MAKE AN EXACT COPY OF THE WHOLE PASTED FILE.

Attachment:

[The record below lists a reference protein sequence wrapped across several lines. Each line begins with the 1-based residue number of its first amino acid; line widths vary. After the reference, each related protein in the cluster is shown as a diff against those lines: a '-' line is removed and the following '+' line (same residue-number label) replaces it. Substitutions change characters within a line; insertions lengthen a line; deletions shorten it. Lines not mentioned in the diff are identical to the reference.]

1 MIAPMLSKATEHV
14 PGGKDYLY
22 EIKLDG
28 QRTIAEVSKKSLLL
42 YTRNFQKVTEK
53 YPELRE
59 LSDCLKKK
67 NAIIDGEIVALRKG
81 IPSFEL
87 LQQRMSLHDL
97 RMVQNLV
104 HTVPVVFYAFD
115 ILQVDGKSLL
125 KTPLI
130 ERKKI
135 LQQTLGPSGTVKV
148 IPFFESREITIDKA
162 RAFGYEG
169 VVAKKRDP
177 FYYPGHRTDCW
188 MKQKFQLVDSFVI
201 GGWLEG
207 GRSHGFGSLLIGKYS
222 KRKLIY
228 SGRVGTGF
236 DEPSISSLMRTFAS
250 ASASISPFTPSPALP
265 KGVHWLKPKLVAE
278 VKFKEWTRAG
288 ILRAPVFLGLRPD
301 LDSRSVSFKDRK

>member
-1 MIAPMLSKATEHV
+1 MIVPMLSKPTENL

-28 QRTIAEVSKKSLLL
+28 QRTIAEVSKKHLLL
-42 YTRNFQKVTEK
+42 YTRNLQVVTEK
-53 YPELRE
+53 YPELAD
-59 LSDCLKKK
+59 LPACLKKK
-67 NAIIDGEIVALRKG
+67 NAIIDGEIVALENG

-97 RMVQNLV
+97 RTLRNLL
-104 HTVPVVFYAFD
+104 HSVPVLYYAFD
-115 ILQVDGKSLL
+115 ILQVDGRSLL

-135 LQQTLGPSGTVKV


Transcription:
[The record below lists a reference protein sequence wrapped across several lines. Each line begins with the 1-based residue number of its first amino acid; line widths vary. After the reference, each related protein in the cluster is shown as a diff against those lines: a '-' line is removed and the following '+' line (same residue-number label) replaces it. Substitutions change characters within a line; insertions lengthen a line; deletions shorten it. Lines not mentioned in the diff are identical to the reference.]

1 MIAPMLSKATEHV
14 PGGKDYLY
22 EIKLDG
28 QRTIAEVSKKSLLL
42 YTRNFQKVTEK
53 YPELRE
59 LSDCLKKK
67 NAIIDGEIVALRKG
81 IPSFEL
87 LQQRMSLHDL
97 RMVQNLV
104 HTVPVVFYAFD
115 ILQVDGKSLL
125 KTPLI
130 ERKKI
135 LQQTLGPSGTVKV
148 IPFFESREITIDKA
162 RAFGYEG
169 VVAKKRDP
177 FYYPGHRTDCW
188 MKQKFQLVDSFVI
201 GGWLEG
207 GRSHGFGSLLIGKYS
222 KRKLIY
228 SGRVGTGF
236 DEPSISSLMRTFAS
250 ASASISPFTPSPALP
265 KGVHWLKPKLVAE
278 VKFKEWTRAG
288 ILRAPVFLGLRPD
301 LDSRSVSFKDRK

>member
-1 MIAPMLSKATEHV
+1 MIVPMLSKPTENL

-28 QRTIAEVSKKSLLL
+28 QRTIAEVSKKHLLL
-42 YTRNFQKVTEK
+42 YTRNLQVVTEK
-53 YPELRE
+53 YPELAD
-59 LSDCLKKK
+59 LPACLKKK
-67 NAIIDGEIVALRKG
+67 NAIIDGEIVALENG

-97 RMVQNLV
+97 RTLRNLL
-104 HTVPVVFYAFD
+104 HSVPVLYYAFD
-115 ILQVDGKSLL
+115 ILQVDGRSLL

-135 LQQTLGPSGTVKV